Wednesday, March 30, 2016

Domestic Violence in The Dream Bucket

Exposing deplorable abuse of wives, daughters, and girlfriends is one of the reasons I write novels. Without spoiling the story, a reviewer makes some excellent observations about abuse in The Dream Bucket.

Follow this link to an interesting review of The Dream Bucket:  I enjoyed the book (dated March 30, 2016) You will need to scroll down to find this four-star review.

Here is my response:

Thank you for your excellent review. I don’t make a practice of responding to reviews, but your comments need to be noticed by other readers. I’d like to discuss the issues you have mentioned.

First, let me say I’m opposed to domestic violence. Readers will find depictions of various forms of domestic abuse in Abi of Cyrene and each book in the Covington Chronicles. In Abi of Cyrene, Abi’s father brutalizes her. In Secret Promise, Caroline is a pathetic victim of physical abuse from a parent figure, Loretta in The Courtship of Miss Loretta Larson receives some physical abuse and horrible emotional abuse, Zoe in The Dream Bucket suffers in silence, and Manuela in Manuela Blayne receives the worst abuse of all.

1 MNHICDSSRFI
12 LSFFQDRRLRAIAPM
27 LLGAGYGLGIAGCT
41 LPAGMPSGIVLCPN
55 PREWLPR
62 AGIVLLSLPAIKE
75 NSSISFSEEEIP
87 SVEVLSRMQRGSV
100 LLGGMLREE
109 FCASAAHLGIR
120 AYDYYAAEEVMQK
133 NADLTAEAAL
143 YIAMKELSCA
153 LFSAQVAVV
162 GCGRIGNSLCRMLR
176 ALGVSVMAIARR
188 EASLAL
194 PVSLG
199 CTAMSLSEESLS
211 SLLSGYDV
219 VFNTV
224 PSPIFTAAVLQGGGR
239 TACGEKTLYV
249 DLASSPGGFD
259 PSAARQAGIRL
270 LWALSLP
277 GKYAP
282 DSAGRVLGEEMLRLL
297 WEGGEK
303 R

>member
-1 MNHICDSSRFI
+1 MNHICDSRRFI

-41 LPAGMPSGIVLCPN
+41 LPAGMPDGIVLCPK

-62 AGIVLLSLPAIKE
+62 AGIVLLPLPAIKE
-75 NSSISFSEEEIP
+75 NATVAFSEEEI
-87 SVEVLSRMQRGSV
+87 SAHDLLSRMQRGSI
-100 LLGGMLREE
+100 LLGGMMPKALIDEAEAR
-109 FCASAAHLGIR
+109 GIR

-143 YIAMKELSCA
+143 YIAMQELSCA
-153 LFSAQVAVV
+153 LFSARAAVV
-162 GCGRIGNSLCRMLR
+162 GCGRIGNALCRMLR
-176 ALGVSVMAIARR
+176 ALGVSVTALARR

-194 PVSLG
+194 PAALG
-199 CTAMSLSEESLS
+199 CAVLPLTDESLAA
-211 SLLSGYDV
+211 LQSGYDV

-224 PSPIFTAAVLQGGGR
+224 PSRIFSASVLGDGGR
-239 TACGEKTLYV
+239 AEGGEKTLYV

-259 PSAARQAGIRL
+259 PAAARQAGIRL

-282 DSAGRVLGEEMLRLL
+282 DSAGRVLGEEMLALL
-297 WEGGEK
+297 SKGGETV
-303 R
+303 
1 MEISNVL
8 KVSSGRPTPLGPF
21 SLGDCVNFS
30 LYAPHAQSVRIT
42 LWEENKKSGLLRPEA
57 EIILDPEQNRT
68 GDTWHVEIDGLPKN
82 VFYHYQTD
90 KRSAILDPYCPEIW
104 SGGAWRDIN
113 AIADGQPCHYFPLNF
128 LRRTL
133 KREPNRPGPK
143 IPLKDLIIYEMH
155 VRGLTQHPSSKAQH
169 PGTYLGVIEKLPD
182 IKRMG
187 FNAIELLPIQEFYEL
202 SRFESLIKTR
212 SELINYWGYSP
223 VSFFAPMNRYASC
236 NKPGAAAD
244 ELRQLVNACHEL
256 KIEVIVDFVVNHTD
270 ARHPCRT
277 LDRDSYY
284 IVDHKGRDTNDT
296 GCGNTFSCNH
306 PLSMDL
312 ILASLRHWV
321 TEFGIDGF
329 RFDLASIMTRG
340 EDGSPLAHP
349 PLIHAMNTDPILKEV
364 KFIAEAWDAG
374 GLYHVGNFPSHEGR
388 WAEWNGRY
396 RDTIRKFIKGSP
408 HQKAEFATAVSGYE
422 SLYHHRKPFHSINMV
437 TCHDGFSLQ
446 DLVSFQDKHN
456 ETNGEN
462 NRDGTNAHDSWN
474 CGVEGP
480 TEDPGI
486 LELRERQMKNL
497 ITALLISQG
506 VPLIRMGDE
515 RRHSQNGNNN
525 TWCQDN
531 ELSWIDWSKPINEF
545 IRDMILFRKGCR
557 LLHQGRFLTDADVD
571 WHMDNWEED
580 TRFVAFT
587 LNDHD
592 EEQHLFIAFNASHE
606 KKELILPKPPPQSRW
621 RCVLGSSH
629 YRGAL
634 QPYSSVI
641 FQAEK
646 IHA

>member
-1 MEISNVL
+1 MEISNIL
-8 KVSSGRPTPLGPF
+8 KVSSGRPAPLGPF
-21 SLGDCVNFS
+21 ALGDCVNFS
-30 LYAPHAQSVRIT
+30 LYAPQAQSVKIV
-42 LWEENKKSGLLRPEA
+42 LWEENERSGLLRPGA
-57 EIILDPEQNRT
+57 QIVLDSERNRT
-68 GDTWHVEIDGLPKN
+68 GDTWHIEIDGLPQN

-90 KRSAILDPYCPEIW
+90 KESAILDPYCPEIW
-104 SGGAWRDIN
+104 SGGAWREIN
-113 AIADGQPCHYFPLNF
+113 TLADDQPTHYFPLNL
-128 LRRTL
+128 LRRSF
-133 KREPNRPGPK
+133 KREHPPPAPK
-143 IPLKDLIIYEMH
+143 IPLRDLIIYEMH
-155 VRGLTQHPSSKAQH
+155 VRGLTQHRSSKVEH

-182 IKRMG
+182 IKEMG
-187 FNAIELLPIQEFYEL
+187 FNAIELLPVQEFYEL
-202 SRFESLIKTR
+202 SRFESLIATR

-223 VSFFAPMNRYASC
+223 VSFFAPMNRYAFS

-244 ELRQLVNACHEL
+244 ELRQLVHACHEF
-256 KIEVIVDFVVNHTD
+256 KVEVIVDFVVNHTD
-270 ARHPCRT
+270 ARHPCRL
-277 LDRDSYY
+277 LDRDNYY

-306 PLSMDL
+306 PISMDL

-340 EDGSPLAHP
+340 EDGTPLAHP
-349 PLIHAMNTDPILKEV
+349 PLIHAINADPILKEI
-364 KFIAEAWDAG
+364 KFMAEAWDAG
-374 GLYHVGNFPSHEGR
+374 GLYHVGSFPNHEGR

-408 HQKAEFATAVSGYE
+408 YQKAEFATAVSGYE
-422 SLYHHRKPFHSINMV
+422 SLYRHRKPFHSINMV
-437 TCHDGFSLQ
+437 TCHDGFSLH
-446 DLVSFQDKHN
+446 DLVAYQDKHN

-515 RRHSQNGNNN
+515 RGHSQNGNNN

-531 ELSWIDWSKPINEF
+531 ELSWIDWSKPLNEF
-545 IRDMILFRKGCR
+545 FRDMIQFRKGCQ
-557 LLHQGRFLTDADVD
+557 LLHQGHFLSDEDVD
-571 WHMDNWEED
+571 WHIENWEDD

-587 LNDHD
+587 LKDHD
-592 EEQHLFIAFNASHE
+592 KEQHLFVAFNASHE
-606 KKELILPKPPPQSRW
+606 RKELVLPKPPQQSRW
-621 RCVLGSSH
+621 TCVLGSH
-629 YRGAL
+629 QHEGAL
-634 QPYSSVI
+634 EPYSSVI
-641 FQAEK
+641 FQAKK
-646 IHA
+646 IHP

Thank you for saying you were uncomfortable reading it. Writing it was painful. Women who have read Manuela Blayne scream in outrage. I try to address these abusive situations accurately as I show how the culture has accepted mistreatment of helpless victims.  Without giving away any endings of my books, I’ll just say I want readers to feel the indignation that you expressed.

In the real world domestic abuse has been glossed over and often accepted. Until a few decades ago, many men well-respected in their communities claimed the right to spank or slap their wives as punishment. I recall comedies filmed in the fifties and sixties in which men spanked their women. These scenes infuriate me. My goal as a writer is to show how conditions have been. I try not to rewrite history but to depict it realistically.

As The Dream Bucket begins, Trudy is a spoiled girl with an unrealistic admiration for her father, who is a scoundrel. He remains a central character throughout most of the book. Billy Jack’s character develops further in Manuela Blayne. I’d love to hear your response to that book.

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